‘ Bomber Beazley’ gets call
enced it and we know how to confront it and perform.”
Officer Commanding the US Marine Corps 3/ 4 Infantry Battalion’s Company L Captain Tom Schueman said he began preparations in Febru- ary. He said his troops had been looking forward to the exercise and reuniting with US colleagues temporarily based in Darwin.
“The grand scale of it is going to be pretty incredible to THEY’RE from the other side of the world but their passion for enriching the lives of families with loved ones in hospital knows no bounds. US Marines with Company L, 3rd Battalion, 4th Marine Regiment, 1st Marine Division yesterday delivered toys to children at Townsville Hospital and then visited families at Ronald McDonald House for a barbecue and working bee. Sergeant Kyle Reid, 21, said his cousin was aged just four when diagnosed with leukaemia and a Ronald McDonald House in Houston, Texas helped keepp his familyy close. “Getting to give back and see the struggles of these little kids going be a part of,” he said. “It’s definitely the largest exercise I’ve ever been part of.”
Capt Schueman said he would get a sneak peek of the terrain through the eyes of a RAAF simulator, with condi- through what my little cousin when through and putting a smile on their face means the world to me,” he said.
Ronald McDonald House North Queensland CEO Amy Cooper said the facility was packed with families due to the school holidays.
“The Marines have been playing with the kids but they have also been planting the veggie patch, cleaning the kitchens, gardening and weeding,” she said.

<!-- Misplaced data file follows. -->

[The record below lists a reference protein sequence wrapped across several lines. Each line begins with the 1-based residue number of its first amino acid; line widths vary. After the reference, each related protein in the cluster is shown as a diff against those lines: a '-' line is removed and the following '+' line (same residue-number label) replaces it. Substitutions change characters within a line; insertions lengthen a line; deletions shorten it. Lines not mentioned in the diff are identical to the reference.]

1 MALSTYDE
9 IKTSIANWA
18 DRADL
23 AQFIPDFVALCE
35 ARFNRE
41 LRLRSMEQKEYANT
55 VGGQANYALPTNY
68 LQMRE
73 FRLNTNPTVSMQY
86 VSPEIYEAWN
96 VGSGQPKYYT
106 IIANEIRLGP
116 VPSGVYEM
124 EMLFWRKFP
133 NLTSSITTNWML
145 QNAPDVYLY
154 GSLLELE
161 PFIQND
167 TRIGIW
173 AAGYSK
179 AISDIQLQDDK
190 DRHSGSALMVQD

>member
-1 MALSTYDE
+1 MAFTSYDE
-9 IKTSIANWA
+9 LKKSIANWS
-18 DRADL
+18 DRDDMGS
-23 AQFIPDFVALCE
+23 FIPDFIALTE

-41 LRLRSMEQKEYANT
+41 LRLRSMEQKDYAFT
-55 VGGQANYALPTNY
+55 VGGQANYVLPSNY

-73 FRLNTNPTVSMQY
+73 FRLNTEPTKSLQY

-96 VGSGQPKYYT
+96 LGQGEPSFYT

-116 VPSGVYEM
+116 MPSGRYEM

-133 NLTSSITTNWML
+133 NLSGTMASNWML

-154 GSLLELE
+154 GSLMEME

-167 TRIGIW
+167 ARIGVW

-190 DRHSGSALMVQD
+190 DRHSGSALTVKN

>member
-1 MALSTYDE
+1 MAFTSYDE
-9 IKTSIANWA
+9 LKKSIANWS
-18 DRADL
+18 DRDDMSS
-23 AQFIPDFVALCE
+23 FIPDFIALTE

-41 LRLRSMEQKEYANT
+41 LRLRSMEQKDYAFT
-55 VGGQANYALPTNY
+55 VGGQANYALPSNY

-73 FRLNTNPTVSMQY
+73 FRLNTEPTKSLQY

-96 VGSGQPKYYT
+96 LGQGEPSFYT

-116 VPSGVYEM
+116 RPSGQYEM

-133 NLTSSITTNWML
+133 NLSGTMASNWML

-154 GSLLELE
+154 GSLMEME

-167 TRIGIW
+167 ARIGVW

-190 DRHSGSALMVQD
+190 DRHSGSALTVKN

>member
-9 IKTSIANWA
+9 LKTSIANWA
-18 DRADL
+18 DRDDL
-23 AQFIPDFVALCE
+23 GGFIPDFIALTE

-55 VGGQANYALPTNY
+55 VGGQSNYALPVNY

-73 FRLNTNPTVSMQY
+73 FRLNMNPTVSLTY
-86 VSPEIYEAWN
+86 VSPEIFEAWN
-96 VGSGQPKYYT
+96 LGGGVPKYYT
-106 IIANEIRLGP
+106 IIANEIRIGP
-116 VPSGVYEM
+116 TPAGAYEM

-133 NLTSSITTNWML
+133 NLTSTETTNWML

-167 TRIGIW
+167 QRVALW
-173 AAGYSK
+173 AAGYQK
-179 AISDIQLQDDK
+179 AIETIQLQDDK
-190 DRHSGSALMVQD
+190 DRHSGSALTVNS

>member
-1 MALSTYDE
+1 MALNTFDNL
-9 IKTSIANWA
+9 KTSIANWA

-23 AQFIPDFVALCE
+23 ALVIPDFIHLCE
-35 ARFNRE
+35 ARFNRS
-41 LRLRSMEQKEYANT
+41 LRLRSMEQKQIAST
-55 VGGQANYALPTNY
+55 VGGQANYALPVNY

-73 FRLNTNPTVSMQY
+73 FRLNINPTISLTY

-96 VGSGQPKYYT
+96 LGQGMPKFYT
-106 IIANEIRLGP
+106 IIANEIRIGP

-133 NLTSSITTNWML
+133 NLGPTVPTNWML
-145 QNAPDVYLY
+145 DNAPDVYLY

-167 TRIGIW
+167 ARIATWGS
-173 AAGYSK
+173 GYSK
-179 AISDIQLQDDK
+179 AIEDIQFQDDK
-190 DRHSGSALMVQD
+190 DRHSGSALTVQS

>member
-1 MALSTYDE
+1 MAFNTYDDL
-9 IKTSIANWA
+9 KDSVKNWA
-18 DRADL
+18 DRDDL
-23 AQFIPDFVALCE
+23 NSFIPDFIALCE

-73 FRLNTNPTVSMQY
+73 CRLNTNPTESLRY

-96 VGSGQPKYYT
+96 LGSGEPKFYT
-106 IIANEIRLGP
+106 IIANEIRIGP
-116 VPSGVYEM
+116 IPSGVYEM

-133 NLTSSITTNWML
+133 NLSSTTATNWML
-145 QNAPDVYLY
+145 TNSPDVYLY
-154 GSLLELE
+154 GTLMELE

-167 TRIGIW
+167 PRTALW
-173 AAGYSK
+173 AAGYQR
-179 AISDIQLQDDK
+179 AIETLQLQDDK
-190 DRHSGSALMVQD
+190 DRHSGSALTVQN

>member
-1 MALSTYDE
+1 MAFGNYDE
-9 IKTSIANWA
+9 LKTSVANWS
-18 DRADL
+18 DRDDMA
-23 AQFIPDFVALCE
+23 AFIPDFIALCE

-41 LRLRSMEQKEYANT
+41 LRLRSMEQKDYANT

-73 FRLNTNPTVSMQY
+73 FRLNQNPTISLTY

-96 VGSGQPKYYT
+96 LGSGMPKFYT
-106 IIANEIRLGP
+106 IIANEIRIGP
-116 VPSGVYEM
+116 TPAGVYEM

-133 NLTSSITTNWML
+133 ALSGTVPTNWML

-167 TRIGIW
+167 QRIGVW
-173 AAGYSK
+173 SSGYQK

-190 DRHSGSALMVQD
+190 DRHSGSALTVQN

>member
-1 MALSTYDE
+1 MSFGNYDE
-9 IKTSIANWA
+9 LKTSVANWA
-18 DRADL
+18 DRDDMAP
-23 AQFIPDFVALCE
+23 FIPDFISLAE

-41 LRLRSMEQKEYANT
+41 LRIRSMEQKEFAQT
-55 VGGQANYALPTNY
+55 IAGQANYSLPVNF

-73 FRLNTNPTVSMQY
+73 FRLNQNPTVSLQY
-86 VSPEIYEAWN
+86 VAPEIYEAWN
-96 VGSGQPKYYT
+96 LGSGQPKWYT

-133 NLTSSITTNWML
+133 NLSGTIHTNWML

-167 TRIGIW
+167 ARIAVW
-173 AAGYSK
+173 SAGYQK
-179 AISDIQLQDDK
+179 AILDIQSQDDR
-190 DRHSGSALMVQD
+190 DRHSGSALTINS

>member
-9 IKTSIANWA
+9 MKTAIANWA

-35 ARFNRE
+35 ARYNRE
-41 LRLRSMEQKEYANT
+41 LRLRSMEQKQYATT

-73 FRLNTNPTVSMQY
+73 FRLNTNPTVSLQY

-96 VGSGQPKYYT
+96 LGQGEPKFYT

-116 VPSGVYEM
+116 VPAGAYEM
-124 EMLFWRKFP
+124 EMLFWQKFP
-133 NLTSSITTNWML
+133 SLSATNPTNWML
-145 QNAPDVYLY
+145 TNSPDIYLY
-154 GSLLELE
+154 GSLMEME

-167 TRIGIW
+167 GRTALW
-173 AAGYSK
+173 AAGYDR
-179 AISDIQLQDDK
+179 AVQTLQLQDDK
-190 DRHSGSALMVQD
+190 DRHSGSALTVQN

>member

Officer Commanding 3/ 4 Infantry Battalion’s Company L Captain Tom Schueman said the visit was rewarding. “Townsville has been a very good host to us so we are tryingy g to be goodg g guests and d … I think it’s our duty to give back to the community,” he said. tions in the Central Queensland region known to be notoriously cold and difficult.
“I always like a challenge, so I’m not too worried about ( the conditions),” he said.
“We’re Marines so we’re adaptable so in any climate or place we can fight. We’re from the desert and we’ve done a bunch of mountain training so we’re adaptive to austere environments and we thrive, we don’t just survive.” PREMIER Annastacia Palaszczuk has brought in the big guns in the Land 400 fight, seeking advice from former defence minister Kim Beazley.
Queensland is fighting Victoria to win a multi- billion- dollar war machine contract.
Victoria has called on its own former Labor minister, Greg Combet, to help its bid, so Ms Palaszczuk has sought help from Mr Beazley – known as “Bomber Beazley” in his days in government.
“Kim Beazley is one of Australia’s greatest defence ministers,” she said. “He knows the importance of this contract to the ADF and to Queensland.”
Land 400 is expected to be one of the Defence Department’s biggest projects.
Under phase two, about 225 state- of- the- art combat reconnaissance vehicles will be built, costing taxpayers up to $ 5 billion but providing local manufacturers with supply chain and maintenance work for about 30 years. About 150 vehicles will be based in Queensland to support brigades in Townsville and Enoggera.
If Queensland wins phase two, it will probably also win the next phase – building 450 infantry fighting vehicles and 17 manoeuvre support vehicles, worth up to $ 15 billion.